Graphic courtesy of Oregon State University
Researchers observe the motions used by this turkey hopping over an obstacle in order to model its behavior.
When robotics experts are stumped about how to help their creations accomplish a task, many of them rely on the best and original practitioners of that task available to them: animals. A group of scientists at Oregon State University, the Royal Veterinary College, and a number of other institutions, wanted to learn more about running. They turned their attention to an obvious example: not horses, not cheetahs, not even humans. They looked to birds for help.
Running is not exactly the mode of transportation birds are best known for, but it’s something they have to be reasonably competent at in the wild to avoid unexpected close encounters with predators. In fact, researchers learned that of the two-legged land-dwelling species, birds might be the most sophisticated runners, more so even than humans.
This makes sense, scientists say—birds have had to find the delicate balance between keeping their legs intact and not wasting energy with a lot of extra strut. The result is not particularly graceful, but it works, and the research team wanted to know why.
The team of scientists examined five species of birds—ostriches, turkeys, guinea fowl, pheasants, and bobwhite quails—to see how they negotiated stepping onto and off of an obstacle. The range in species allowed the study authors to track the movement in birds weighing between .22 kg and 117 kg in weight and surprisingly, each of the five sizes had similar habits.
The researchers filmed the birds going over the obstacles, which were adjusted to be .1 to .5 times the height of the bird.
The actual running of the birds over the obstacles was itself a culmination of two years’ work on the behalf of the team. A couple of the scientists hand-raised female ostriches from hatchlings to ensure they would be good study participants.
Graphic courtesy of Oregon State University
This model outlines the forces at work as a turkey hops over an obstacle.
"Unlike the other birds in the study, the maximum weight of an adult ostrich is around or greater then 110 kg, this meant that if they didn't want to do something, they wouldn't, and there would be nothing we could do as they are so strong, so they could end up hurting themselves or us,” said Dr. Aleksandra Birn-Jeffery, research associate at the University of Cambridge.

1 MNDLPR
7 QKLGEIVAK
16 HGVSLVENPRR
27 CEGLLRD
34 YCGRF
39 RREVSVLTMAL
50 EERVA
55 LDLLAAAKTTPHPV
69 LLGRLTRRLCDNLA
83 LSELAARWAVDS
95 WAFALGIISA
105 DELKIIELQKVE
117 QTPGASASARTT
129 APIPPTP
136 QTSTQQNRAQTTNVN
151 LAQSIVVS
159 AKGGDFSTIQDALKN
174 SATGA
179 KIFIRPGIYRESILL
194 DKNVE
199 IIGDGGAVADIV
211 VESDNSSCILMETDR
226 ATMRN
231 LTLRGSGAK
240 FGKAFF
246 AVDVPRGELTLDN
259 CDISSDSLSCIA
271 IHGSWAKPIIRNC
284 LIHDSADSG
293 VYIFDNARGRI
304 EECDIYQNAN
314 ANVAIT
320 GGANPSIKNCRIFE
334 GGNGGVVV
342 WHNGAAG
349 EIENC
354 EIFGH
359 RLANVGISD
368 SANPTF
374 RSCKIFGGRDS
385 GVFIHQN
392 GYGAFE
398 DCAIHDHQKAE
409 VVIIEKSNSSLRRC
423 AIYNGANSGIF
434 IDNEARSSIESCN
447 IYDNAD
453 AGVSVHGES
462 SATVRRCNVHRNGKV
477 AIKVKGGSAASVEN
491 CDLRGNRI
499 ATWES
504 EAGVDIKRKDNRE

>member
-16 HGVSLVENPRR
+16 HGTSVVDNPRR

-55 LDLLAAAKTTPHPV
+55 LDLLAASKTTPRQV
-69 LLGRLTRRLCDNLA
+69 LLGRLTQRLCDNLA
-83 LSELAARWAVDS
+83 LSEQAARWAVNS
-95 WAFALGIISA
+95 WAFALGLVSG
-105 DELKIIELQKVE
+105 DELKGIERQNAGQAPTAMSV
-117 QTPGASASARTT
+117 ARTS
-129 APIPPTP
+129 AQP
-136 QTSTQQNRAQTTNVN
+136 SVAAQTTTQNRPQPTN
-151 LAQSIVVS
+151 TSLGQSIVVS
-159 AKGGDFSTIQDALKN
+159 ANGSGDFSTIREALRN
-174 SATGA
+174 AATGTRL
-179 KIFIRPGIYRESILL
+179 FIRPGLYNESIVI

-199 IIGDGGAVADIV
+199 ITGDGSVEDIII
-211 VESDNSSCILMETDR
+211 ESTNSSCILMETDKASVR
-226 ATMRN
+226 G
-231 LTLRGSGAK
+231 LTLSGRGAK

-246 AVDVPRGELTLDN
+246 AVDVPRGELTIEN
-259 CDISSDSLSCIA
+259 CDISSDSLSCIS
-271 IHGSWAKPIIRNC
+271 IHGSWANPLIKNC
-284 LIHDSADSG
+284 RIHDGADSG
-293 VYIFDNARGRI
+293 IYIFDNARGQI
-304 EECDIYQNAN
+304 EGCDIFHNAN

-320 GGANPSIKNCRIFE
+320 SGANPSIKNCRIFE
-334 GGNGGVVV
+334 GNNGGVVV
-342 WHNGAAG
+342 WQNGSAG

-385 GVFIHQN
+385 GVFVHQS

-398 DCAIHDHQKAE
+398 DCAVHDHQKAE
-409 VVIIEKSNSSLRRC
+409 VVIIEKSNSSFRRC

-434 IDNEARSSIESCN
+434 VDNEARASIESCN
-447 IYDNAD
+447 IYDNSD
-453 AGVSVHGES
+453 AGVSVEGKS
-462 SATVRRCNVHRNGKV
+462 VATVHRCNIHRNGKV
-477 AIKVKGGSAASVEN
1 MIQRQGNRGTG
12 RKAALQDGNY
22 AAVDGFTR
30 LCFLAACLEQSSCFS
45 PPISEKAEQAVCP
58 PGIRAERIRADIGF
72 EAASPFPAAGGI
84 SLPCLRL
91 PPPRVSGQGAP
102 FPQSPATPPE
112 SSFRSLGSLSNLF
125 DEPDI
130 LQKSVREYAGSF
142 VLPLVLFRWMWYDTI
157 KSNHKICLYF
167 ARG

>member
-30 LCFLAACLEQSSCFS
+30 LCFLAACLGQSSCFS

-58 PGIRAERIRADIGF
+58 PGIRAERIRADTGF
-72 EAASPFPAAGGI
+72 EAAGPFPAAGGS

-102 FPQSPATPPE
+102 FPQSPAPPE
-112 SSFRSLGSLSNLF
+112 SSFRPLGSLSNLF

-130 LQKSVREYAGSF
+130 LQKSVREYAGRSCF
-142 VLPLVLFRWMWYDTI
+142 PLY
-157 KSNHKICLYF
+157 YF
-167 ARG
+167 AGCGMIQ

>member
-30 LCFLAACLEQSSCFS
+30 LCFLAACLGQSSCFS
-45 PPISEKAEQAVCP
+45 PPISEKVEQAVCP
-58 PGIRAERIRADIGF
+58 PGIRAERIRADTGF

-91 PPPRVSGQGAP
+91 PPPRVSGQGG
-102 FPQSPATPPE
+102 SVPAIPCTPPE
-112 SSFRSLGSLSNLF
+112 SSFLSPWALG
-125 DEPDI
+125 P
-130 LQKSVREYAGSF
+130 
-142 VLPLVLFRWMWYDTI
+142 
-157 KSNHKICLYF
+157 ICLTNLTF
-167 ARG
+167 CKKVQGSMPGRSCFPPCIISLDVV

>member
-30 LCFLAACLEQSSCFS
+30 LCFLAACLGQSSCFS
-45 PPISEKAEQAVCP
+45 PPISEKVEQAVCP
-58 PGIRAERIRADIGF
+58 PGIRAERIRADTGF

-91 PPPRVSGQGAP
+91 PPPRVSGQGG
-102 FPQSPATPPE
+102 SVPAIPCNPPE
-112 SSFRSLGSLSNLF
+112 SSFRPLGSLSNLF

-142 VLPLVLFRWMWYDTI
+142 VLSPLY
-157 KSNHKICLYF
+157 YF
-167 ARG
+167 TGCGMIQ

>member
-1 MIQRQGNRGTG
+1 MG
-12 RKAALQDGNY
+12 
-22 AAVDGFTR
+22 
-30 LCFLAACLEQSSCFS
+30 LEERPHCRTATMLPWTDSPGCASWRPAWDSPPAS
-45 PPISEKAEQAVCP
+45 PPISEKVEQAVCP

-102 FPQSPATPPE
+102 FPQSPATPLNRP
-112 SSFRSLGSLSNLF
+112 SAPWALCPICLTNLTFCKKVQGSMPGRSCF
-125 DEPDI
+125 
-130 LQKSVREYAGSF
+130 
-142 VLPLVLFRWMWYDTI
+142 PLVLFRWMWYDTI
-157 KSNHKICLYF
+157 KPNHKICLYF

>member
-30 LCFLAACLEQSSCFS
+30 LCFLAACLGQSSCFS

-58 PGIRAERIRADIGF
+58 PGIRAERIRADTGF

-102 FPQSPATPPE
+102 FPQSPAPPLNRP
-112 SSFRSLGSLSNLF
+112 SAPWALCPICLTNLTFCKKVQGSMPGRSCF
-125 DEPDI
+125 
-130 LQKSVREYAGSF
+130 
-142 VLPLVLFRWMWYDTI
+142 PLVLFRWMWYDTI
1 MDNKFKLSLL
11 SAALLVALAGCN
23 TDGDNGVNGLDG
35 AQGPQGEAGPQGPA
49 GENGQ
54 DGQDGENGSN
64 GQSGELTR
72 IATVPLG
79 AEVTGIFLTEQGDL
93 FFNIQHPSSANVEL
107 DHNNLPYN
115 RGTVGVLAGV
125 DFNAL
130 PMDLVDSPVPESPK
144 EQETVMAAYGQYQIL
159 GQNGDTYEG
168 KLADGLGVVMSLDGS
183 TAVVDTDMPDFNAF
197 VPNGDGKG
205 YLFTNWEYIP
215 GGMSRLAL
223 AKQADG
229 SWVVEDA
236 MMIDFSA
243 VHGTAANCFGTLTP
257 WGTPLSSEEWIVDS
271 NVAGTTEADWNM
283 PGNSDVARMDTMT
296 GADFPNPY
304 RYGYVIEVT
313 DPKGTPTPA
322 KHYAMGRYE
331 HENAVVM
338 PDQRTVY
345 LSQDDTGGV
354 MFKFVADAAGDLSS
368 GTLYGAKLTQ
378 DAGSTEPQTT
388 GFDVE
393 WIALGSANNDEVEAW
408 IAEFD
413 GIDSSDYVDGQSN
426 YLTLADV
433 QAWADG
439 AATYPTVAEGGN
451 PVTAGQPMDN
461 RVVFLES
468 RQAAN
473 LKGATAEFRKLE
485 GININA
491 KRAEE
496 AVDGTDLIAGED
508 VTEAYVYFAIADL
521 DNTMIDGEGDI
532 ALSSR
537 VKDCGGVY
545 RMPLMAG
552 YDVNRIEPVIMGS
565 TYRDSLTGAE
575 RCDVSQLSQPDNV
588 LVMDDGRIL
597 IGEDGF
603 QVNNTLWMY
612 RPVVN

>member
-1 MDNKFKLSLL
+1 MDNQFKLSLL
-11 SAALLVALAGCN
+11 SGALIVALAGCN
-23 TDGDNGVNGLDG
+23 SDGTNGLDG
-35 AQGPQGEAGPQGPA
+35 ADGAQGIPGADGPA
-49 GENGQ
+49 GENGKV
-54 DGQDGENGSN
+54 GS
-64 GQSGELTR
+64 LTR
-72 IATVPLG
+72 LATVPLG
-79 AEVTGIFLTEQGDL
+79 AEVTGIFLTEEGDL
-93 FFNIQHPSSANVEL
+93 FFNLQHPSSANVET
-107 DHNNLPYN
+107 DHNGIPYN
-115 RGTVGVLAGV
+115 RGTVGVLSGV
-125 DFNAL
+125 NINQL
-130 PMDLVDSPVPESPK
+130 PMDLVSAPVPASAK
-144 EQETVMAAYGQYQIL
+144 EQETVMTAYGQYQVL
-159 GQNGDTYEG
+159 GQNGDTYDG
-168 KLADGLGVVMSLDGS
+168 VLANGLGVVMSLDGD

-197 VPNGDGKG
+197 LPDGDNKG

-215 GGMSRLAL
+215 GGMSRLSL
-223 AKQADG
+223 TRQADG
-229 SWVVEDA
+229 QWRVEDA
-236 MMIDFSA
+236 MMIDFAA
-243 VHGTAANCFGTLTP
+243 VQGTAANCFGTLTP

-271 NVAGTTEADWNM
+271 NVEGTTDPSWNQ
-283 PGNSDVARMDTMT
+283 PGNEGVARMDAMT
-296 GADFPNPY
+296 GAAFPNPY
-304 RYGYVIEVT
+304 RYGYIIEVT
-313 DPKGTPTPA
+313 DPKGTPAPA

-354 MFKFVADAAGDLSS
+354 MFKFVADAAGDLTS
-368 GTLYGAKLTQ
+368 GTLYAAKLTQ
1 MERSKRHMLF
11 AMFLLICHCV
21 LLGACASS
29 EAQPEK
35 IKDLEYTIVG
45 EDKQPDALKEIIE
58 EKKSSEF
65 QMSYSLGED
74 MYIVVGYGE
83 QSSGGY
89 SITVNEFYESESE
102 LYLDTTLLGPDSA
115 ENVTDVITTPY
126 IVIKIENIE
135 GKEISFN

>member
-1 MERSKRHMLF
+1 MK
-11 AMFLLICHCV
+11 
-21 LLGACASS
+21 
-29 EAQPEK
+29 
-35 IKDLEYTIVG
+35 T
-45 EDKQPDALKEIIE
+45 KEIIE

"We would handle them everyday and spend time with them as well as do all the feeding. We also got them used to following us around, by getting them to follow the food bucket when we fed them. It was through this way that we trained them to walk into the lab, by training every day and just doing the same routine. Interestingly, the ostriches really preferred having a constant routine, if the routine changed they were obviously unsettled for the rest of the day!”
An ostrich jogs over an obstacle runway.
In Birn-Jeffery’s experience, ostriches can be surprisingly friendly.
"They are very inquisitive though, so you have to get used to lots of pecking, particularly if you wear anything shiny!” noted Birn-Jeffery.
As each bird approached and departed from the step, they alternated between "vaulting” (in which the birds launch upwards to meet the obstacle, reducing the amount of force on their legs) and "crouching” (in which the birds keep their center of mass, a sort of balancing point, more stable, and drop their bodies a bit). Each vaulted its way towards the obstacle, crouched on top of the obstacle, and extended its legs to step back down. There were slight variations in each bird’s way of moving, but the basic pattern of vaulting and crouching remained the same between them. Those findings were surprising to the team, which expected the smaller birds would display more crouching behavior and extend their legs to keep their motion smoother than their taller counterparts.
Those strategies for negotiating the various steps mimic those the birds would likely use to deal with uneven terrain in the wild, and it seems they weren’t concerned to keep their bodies from lilting in different directions in the process. Did that make their gait a poor example for the robotics engineers whose equipment might need stability?
"The priorities of birds are exactly what you'd want in your robot: get where you need to go, without wasting energy, and be safe!” said Christian Hubicki, graduate student at Bucknell University. "We typically tell robots to aim for steady motions because we know that's a stable way to move. But not only are there other ways to be stable, birds don't appear to show any preference toward being steady at all... and birds are far more stable than the best legged robots.
"Birds don't seem to care how steady their gait is, and neither should our robots.”
This practice of dissecting an animal’s motion to improve robotics technology is so helpful to engineers it’s likely here to stay.
"In our case, we are explicitly trying to understand what the animals do and why they do it, so the reasons can be evaluated when designing robots,” said Dr. Jonathan Hurst, associate professor in the School of Mechanical, Industrial, and Manufacturing Engineering at Oregon State. "This is called bio-inspiration, and it is different from bio-mimicry: We are not trying to copy what animals do for the sake of being like an animal. We are trying to understand how animals work, so we can make robots better.”
Read more about the study in The Journal of Experimental Biology.
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